Can SSI/Medicare/Medical/Hud Section 8 look for repayments of benefits paid to date, when I am no longer eligible for benefits going forward?

1 answer | Last updated: Nov 22, 2016
Leo smyth asked...

My question involves collection proceedings in the state of California. Can SSI/Medicare/Medical/Hud Section 8 - look for repayments of benefits paid to date, when I am no longer eligible for benefits going forward? At this time I have no outstanding debt or balances owed to any of the above parties as far as I am aware. If I now purchase property with the help of a low interest loan from my parents can they attach this asset/mortgage? I have no savings to date and would like to start saving now. Is any money I now try to save subject to debt repayment/collection in the future? Are benefits paid to date viewed as debt? I am currently receiving Medicare & MediCal and anticipate that this will be cut off shortly due to my income level now. (So far I do not have an alternate means of medical benefits, but that is a whole other issue). For the past ten years I have been permamently disabled and received SSI Payments until last year. I have started back to work I am currently working part-time and my income is about $30,000. I am renting an apartment and receive Section 8 co-payments to date, but am at the cut -off threshold. I am still partially disabled but want to continue working and supporting myself. I would like to buy an apartment/condo, since my current rent exceeds what my payments would be on a purchase. I would also like to have the savings vehicle and security of owning a property for my retirement.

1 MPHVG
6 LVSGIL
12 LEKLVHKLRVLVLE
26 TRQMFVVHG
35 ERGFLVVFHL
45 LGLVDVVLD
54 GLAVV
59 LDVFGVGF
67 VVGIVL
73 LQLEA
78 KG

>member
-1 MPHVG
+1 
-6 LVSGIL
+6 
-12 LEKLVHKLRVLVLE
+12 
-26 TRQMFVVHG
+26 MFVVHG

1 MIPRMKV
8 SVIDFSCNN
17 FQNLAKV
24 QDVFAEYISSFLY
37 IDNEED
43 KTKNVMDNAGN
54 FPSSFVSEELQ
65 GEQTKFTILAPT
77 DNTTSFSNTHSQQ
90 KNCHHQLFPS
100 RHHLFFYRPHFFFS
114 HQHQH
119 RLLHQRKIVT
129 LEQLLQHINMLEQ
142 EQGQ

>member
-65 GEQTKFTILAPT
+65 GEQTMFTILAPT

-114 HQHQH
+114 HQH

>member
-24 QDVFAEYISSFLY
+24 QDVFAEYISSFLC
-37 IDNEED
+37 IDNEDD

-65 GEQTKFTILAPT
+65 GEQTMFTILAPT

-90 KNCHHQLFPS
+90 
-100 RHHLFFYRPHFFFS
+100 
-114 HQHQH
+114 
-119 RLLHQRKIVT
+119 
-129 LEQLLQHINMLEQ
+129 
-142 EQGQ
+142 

Expert Answers

You seem to be doing everything right, and there is no reason to worry about repayment to any of these agencies or programs. As long as you legitimately qualified when you were receiving assistance, there is no obligation to repay any of these programs if and when your income goes up and you no longer qualify. The only possible exception to this is Medi-Cal, but only under very limited circumstances, which are that you were over the age of 55 and already owned a home when you received long-term nursing home or home care coverage from them; this rule does NOT apply to regular Medi-Cal coverage for medical care. If you already owned a home and had received such long-term care, Medi-Cal could place a lien against the existing home for repayment of those costs. But since you did not own a home at the time you received Medi-Cal coverage (and it doesn't sound like you received long-term residential care anyway), this wouldn't apply to you.